• Find out what you're doing when you're wasting time
  • Find out how long you spend working on specific tasks; makes it easier to plan for them in the future
  • Get an idea of when your high and low productivity times are during the day
  • Discern patterns to tasks that you can use to your advantage. Email flurries at certain times of day can mean that others are most easily contacted then, for example
  • Find patterns of work time followed by down time. You may find that some aspects of your work need more downtown to recover from
  • Make sure you're taking productive, refreshing downtime; don't count more email checking as an actual break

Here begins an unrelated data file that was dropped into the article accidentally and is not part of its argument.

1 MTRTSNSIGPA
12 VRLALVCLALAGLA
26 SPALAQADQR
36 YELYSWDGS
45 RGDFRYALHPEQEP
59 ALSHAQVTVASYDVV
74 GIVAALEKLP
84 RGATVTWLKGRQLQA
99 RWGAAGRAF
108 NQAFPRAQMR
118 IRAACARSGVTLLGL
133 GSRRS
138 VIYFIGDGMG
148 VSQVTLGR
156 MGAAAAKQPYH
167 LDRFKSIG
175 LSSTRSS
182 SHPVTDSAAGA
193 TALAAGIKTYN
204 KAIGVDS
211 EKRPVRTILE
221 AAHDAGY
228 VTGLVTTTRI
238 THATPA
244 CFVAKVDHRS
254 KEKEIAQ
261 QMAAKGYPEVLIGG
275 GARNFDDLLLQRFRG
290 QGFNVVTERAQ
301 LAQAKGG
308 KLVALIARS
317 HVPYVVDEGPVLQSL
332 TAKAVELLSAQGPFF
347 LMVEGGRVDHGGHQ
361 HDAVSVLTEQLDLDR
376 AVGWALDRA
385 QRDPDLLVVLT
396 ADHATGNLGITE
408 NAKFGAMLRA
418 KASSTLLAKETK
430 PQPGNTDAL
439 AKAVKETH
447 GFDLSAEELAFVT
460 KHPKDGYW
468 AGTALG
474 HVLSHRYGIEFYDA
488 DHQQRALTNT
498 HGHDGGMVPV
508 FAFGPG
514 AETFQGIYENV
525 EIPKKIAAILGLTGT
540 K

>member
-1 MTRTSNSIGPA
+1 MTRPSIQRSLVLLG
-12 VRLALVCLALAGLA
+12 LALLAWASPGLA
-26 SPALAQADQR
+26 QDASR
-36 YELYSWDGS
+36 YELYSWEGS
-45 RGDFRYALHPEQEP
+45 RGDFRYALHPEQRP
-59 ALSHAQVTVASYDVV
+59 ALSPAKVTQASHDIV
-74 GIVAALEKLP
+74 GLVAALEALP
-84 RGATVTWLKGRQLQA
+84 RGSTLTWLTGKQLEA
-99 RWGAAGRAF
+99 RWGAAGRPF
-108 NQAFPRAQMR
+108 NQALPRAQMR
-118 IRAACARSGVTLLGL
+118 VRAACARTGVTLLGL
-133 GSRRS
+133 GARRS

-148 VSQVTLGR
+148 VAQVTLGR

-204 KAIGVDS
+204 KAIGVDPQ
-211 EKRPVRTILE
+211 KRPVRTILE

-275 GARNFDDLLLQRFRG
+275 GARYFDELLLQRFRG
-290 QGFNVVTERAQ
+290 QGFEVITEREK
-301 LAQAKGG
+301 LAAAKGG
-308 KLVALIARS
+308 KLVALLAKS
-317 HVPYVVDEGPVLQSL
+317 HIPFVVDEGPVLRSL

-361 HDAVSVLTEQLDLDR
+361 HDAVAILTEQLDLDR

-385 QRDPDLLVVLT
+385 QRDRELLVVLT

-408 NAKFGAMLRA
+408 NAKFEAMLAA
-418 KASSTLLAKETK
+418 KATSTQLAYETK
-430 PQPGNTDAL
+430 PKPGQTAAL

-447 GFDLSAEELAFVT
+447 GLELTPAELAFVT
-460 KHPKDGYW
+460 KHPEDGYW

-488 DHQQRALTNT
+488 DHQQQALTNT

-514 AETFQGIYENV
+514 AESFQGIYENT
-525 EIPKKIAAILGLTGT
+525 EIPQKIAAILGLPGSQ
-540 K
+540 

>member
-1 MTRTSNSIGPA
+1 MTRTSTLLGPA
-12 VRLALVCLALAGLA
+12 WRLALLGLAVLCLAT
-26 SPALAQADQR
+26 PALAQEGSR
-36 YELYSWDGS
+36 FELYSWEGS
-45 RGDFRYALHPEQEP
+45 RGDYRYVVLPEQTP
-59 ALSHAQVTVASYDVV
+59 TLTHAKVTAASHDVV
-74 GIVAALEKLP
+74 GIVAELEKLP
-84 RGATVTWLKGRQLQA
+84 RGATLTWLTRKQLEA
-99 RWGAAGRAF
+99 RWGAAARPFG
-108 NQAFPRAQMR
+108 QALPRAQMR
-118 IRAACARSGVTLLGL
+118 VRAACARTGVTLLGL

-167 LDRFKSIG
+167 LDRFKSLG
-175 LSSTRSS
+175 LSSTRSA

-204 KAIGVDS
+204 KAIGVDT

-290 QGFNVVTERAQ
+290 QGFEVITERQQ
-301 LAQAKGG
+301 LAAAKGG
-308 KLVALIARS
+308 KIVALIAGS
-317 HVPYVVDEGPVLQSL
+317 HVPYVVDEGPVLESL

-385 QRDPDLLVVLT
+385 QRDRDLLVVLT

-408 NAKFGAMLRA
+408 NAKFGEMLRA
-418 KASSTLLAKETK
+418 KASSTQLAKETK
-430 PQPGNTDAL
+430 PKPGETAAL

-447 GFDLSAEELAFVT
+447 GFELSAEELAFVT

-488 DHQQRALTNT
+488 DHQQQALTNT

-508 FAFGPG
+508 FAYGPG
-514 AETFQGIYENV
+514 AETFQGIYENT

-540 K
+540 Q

A key to getting the most out of tracking your time is to do it now, or starting tomorrow morning. Don't wait for a less stressful week, or one with more interesting things going on. Print out enough sheets for the rest of the week and just get started. There won't be a better time.

"Time Disappears" from jtravism's photostream

Seven Steps to Successful Organizing has arrived!

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Livingroom-furniture Today I'm officially launching my free ecourse! I originally wrote it for people who attended a talk I gave last fall and then I realized I could expand it and offer it to everyone.

I love helping people succeed with their organizing projects. If I can do it by laying out a seven step program that they can run with, that's great news. Not everyone needs me there in person or on the phone to make a plan, get motivated and stay focused.

So, check it out at this link. See how it works for you. I'd love to hear about your results!